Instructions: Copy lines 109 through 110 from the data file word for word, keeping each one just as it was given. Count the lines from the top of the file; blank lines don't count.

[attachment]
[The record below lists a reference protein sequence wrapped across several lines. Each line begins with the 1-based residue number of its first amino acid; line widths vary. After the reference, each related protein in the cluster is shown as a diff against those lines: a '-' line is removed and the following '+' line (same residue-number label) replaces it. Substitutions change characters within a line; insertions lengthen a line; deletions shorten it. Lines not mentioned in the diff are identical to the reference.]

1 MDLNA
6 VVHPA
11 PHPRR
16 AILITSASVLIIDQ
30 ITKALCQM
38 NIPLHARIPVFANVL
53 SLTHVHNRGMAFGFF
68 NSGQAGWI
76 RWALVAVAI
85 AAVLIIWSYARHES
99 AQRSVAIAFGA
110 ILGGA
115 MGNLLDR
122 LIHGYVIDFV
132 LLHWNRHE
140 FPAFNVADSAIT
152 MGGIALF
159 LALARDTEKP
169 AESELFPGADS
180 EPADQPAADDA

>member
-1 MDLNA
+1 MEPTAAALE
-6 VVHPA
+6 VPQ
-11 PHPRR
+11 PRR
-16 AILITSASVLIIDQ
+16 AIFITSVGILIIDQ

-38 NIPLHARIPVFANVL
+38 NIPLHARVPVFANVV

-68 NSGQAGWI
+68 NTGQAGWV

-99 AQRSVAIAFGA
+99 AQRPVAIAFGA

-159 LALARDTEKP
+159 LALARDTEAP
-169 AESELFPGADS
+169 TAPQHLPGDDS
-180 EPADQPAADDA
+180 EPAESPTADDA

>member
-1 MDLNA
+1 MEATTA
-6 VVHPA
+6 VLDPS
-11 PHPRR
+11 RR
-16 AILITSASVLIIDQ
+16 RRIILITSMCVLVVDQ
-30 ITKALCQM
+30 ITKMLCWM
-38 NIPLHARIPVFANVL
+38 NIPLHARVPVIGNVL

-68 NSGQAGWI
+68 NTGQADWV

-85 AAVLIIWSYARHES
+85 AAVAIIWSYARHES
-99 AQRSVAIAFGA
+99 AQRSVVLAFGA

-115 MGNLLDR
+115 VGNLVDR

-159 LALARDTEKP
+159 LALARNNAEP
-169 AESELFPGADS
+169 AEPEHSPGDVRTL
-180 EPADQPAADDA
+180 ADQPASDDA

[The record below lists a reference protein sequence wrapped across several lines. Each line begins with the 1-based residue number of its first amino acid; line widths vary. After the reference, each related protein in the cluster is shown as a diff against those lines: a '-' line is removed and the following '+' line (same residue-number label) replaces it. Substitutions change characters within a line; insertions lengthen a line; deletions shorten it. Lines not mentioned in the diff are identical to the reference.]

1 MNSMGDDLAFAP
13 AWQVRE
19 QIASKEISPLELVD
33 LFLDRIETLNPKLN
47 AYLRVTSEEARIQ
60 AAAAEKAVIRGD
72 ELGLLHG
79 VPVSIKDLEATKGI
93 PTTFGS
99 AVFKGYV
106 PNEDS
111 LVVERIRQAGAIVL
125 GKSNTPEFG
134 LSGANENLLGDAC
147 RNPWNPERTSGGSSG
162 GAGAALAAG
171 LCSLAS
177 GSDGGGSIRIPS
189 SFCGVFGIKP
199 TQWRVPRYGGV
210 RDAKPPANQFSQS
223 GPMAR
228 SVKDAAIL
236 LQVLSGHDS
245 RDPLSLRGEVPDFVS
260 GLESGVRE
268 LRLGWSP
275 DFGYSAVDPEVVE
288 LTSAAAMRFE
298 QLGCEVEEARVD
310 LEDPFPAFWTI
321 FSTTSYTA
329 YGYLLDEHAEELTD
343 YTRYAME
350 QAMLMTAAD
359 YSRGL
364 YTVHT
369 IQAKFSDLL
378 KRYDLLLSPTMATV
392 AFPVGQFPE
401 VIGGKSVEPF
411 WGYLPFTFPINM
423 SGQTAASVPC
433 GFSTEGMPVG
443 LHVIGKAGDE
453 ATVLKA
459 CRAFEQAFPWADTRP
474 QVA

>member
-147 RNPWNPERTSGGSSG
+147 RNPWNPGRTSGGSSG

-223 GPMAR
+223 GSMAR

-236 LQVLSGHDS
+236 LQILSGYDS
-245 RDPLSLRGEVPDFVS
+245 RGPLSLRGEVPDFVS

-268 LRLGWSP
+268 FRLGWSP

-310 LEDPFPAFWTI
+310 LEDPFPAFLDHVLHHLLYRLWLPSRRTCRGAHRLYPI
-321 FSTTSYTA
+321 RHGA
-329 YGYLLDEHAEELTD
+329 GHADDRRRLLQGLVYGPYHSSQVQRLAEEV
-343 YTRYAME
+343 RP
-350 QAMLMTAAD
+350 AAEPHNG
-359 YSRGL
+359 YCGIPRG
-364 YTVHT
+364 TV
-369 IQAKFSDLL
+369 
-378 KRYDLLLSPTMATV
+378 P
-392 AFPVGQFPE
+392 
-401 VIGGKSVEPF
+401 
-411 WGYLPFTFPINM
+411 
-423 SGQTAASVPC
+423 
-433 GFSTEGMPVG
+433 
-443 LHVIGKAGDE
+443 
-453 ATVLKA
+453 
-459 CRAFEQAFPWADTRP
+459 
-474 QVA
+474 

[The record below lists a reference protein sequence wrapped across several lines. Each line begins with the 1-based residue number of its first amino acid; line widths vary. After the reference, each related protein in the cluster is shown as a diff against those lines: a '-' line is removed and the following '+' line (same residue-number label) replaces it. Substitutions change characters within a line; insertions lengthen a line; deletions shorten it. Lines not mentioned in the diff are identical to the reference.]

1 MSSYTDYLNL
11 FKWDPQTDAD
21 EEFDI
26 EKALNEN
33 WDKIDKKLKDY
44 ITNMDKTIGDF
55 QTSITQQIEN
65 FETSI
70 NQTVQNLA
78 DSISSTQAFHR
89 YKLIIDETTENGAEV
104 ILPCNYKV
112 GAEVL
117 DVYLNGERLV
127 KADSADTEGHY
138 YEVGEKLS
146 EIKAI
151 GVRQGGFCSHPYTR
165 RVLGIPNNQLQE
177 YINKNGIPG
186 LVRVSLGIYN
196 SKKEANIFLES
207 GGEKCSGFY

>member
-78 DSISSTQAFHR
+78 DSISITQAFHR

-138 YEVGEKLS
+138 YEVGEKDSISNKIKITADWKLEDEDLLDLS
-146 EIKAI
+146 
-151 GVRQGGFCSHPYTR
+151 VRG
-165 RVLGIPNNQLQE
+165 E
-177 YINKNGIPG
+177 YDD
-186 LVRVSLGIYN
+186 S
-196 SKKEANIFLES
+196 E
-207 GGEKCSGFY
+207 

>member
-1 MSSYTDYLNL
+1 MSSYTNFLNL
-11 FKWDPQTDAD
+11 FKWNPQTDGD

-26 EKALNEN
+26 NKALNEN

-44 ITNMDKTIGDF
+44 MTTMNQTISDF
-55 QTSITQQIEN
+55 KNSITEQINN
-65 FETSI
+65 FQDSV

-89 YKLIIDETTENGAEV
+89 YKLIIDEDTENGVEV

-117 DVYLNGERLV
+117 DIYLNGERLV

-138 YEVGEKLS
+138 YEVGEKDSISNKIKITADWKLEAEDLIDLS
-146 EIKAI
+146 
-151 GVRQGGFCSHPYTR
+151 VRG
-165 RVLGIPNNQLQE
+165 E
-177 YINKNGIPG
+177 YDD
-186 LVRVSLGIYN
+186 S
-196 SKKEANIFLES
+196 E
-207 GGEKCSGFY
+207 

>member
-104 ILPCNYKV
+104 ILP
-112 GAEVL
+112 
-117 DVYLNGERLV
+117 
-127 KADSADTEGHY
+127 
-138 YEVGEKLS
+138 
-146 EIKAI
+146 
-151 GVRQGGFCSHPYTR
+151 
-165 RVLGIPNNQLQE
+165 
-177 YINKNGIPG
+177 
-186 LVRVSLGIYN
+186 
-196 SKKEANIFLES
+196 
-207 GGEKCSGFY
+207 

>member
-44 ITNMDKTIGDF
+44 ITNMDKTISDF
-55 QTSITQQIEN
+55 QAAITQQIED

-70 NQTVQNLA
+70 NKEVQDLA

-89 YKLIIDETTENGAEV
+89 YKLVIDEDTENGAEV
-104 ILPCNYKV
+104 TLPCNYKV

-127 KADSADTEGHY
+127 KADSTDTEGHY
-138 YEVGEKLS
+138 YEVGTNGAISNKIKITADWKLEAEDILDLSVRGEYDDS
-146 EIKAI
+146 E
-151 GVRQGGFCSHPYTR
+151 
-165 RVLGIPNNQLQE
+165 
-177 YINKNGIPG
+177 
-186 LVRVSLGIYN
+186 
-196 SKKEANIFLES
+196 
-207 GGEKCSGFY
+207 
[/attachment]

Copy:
378 KRYDLLLSPTMATV
392 AFPVGQFPE